Tye came across the work of Gillian Matthews. As a graduate student at Imperial College London, Matthews had made an unexpected discovery when she separated the mice in her experiments from one another. Social isolation—the very fact of being alone—seemed to have changed brain cells called DRN neurons in ways that implied they might play a role in loneliness.
…One of the first things Tye and Matthews noticed was that when they stimulated these neurons, the animals were more likely to seek social interaction with other mice. In a later experiment, they showed that animals, when given the choice, actively avoided areas of their cages that, when entered, triggered the activation of the neurons. This suggested that their quest for social interaction was driven more by a desire to avoid pain than to generate pleasure—an experience that mimicked the “aversive” experience of loneliness.
Scientists have long known that the brain harbors the biological equivalent of a car’s fuel gauge—a complex homeostatic system that allows our gray matter to track the state of our basic biological needs, like those for food, water, and sleep. The purpose of the system is to drive us toward behaviors aimed at maintaining or restoring our natural state of balance.
Tye and Matthews seemed to have found the equivalent of a homeostatic regulator for the basic social-contact needs of rodents.”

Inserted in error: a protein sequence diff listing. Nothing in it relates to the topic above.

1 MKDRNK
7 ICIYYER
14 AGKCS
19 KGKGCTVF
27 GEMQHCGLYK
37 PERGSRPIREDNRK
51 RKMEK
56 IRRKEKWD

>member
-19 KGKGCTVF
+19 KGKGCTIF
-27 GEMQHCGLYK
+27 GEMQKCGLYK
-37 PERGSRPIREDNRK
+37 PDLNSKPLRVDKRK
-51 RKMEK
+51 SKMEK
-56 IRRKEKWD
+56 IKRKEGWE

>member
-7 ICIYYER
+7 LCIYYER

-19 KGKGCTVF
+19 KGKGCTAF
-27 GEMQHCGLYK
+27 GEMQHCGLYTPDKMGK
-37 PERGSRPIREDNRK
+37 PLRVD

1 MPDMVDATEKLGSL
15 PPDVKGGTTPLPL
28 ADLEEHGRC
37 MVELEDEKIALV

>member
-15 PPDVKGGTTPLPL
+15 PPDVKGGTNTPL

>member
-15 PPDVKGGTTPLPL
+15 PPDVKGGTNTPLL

A similar study involving humans showed activity in the brain linked to social isolation:
“Last year, Livia Tomova, a postdoc who has been overseeing the research in Saxe’s lab, recruited 40 volunteers who self-identified as having large social networks and very low levels of loneliness. Tomova exiled her subjects to a room in the lab and forbade any human contact for 10 hours. For comparison, Tomova asked the same participants to come back for a second 10-hour session that contained plenty of social interaction, but no food.
At the end of each session, the subjects were asked to climb into the fMRI scanner and were exposed to different images: some showed people offering nonverbal social cues, and others contained pictures of food.
Unlike Tye and Matthews, Tomova was unable to home in on individual neurons. But she was able to track changes in blood flow within larger areas of the scan, known as voxels; each voxel displayed the changing activity of discrete populations of several thousand neurons. Tomova focused in on areas of the midbrain known to be rich in the neurons associated with producing and processing the neurotransmitter dopamine.
…Insights into the circuitry of loneliness in the brain might also shed some light on addiction, which isolated animals are more prone to, according to some research. The evidence appears particularly strong in adolescent animals, which seem to be even more sensitive to the effects of social isolation than older or younger ones. Humans between the ages of 16 and 24 are the most likely to report feeling lonely, and this is also the age when many mental-health disorders first begin to manifest. Is there a connection?”
Tye’s research will likely trigger a whole new body of work that can be crucial in future as technology minimises the need for social interaction among humans.